Reflections

obscentities

Recovery is an odd business.  I am basically well.  Very well.  Gloriously, deliciously, delightfully well.  And I am revelling in that.  Ask me how I am and chances are I will reply with great enthusiasm that I.  Am.  Well.  Because I am.  Really.

However.

You just knew that was coming, didn’t you?  As time marches on I find more things that are not quite as they were.  Bits of me where chemo has left its mark.

I seem to have been left with permanent tinnitus.  I sleep now (when I sleep) with an audiobook playing to drown out the incessant noise I hear otherwise.  It is not all bad.  I am working my way through some fabulous tales and having a bedtime story told to me as I drop off is really rather pleasant.

I get very very tired.  I believe this may go on for some time.  I am fine, fine, fine.  And then I am so not.  My body seems to revolt with tiredness.  I not only stop sleeping, I become far too intimate with the toilet.  Not something that happened before.

My skin is very friable.  It tears easily.  It dries out more readily.  It becomes sore at the drop of a hat.

My internal thermostat is on the blink.  This may be down to my hormonal treatment, my exemestane, but it is not just hot flushes.  Which, frankly, are not that bad.  I become cold very quickly.  In temperatures that would not normally cause me to feel cold.  It is a little bit like permanently having the erratic thermostat associated with a viral infection with none of the poorliness.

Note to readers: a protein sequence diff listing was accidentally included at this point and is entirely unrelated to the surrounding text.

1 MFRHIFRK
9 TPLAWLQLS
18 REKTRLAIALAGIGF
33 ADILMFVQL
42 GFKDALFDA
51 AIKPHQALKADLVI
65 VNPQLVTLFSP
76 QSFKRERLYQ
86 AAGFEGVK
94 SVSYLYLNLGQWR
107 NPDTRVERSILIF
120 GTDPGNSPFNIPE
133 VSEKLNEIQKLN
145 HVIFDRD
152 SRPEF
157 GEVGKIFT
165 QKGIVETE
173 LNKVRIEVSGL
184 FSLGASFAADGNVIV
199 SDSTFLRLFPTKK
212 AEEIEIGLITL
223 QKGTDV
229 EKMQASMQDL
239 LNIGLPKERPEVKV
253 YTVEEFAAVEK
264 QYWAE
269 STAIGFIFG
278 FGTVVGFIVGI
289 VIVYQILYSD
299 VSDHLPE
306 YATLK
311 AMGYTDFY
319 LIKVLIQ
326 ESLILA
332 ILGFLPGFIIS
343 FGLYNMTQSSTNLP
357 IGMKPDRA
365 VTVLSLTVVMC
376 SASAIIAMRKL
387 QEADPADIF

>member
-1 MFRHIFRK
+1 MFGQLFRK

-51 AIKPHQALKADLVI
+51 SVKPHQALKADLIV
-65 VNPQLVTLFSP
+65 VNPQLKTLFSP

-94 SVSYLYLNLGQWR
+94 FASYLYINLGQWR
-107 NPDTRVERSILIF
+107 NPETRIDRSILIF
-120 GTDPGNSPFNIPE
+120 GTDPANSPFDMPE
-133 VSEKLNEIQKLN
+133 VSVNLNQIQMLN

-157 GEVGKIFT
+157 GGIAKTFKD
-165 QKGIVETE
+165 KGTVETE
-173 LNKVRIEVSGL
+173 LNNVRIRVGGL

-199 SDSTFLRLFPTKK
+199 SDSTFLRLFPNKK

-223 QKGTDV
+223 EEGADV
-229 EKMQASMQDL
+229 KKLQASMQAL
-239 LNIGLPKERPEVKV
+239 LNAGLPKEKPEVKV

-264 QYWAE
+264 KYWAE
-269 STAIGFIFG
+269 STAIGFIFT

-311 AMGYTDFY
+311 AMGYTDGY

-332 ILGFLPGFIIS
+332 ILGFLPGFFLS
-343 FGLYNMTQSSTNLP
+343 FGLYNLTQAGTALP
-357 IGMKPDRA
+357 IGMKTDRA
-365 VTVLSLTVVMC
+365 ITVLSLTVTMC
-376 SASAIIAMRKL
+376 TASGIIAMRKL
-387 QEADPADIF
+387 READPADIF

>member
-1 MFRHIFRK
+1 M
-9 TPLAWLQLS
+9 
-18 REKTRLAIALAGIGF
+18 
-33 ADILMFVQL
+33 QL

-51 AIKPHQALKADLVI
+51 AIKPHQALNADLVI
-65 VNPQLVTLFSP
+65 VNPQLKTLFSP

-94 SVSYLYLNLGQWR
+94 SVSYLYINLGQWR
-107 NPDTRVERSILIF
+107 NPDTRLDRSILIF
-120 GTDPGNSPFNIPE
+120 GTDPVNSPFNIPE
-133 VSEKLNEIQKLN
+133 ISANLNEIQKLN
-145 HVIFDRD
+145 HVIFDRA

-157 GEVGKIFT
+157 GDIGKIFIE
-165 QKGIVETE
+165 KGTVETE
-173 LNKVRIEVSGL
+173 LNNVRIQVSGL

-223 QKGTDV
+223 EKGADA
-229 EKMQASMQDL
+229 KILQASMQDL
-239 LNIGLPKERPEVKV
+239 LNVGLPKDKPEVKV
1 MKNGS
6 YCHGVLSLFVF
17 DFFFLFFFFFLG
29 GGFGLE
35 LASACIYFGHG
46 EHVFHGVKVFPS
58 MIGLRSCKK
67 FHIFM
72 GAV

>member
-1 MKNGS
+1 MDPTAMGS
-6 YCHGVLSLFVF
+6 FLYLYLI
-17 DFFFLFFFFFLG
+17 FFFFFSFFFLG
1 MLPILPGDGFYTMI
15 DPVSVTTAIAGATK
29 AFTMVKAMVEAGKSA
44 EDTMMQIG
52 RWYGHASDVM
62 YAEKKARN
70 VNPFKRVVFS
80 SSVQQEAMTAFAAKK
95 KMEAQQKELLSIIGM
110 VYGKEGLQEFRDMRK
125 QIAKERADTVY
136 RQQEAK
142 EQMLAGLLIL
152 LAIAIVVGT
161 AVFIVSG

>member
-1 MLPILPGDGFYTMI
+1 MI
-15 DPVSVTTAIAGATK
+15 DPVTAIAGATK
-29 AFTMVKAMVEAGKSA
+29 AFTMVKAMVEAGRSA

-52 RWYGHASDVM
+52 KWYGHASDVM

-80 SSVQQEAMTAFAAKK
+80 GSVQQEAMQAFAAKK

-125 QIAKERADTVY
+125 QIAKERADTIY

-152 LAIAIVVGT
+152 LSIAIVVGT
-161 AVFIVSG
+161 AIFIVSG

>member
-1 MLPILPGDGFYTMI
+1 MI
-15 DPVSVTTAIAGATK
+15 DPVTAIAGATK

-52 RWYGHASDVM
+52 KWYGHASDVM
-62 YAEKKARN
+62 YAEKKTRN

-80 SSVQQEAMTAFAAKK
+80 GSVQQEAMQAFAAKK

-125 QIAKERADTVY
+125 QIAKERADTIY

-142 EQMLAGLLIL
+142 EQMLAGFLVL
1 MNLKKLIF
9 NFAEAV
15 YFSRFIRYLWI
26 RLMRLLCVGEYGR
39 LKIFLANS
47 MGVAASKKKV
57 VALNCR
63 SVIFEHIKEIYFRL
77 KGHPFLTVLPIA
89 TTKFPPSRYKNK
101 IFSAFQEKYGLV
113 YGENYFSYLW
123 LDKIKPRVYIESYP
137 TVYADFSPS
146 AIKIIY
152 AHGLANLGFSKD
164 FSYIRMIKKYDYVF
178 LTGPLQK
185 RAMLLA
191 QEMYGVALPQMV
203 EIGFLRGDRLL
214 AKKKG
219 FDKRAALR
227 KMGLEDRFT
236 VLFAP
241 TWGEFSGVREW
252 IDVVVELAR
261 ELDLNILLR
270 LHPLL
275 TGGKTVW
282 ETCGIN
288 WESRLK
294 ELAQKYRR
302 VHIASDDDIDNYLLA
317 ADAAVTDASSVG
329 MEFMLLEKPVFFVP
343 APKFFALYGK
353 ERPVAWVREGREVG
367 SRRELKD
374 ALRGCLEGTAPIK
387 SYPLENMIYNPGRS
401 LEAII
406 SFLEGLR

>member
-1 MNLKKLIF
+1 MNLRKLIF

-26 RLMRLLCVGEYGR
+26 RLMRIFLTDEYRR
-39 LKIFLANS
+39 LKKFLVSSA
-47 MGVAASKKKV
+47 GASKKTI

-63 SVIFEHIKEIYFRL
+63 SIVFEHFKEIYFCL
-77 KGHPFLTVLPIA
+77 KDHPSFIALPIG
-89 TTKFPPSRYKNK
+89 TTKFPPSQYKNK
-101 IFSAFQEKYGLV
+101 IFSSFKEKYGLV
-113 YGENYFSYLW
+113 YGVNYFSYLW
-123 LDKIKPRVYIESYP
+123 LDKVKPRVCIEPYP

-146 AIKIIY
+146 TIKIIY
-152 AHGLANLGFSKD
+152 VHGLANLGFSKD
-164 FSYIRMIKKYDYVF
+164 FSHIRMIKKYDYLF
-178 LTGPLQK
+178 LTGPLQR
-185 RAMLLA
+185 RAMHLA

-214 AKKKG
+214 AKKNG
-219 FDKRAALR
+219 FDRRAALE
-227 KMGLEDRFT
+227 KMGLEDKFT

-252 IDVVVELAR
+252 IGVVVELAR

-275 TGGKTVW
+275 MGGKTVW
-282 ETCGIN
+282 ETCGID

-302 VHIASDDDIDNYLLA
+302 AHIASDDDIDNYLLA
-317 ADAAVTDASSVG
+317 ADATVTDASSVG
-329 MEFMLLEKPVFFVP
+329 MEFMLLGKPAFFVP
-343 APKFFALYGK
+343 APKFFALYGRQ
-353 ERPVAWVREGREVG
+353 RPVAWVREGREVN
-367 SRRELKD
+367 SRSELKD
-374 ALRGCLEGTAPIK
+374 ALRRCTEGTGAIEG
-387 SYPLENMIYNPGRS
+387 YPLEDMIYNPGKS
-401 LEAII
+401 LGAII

I have muscle pain/weakness in my left shoulder & back where my mastectomy and reconstruction surgery took place.

On top of this, there are the muscle cramps and joint aches from the exemestane.  I have another four and half years of it so there is little to do but put up with these but they are not much fun.

So there you have the physical stuff.  But I think the worst moments are when the ol’ cancer demons come to call.  Whether it is the whispering voices that say it is returning; the flash backs to the grimmer parts of last year or unexpected glimpses of a different shape as I pass a mirror or see a reflection; all serve to remind me of what has been, what has changed and what could have happened.  It leads to a lot of mixed emotions that can be overwhelming.

Spending time away on our boat has been amazing therapy.  It has provided me with the opportunity to reflect, the time to grieve, the time to heal and the time to recuperate.  But I miss the talking one does when one is surrounded by people, by community, by family.  So I am hugely grateful that one of my best friends is coming to stay next week.  We have much to celebrate as she has just reached her five years post successful treatment for Non Hodgkins Lymphoma.

In the meantime, this poem has given me much solace.  It reminds me very much of my belovéd Psalms, in particular 23

The Peace of Wild Things

When despair for the world grows in me
and I wake in the night at the least sound
in fear of what my life and my children’s lives may be,
I go and lie down where the wood drake
rests in his beauty on the water, and the great heron feeds.
I come into the peace of wild things
who do not tax their lives with forethought
of grief. I come into the presence of still water.
And I feel above me the day-blind stars
waiting with their light. For a time
I rest in the grace of the world, and am free.

Wendell Berry

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Back to Work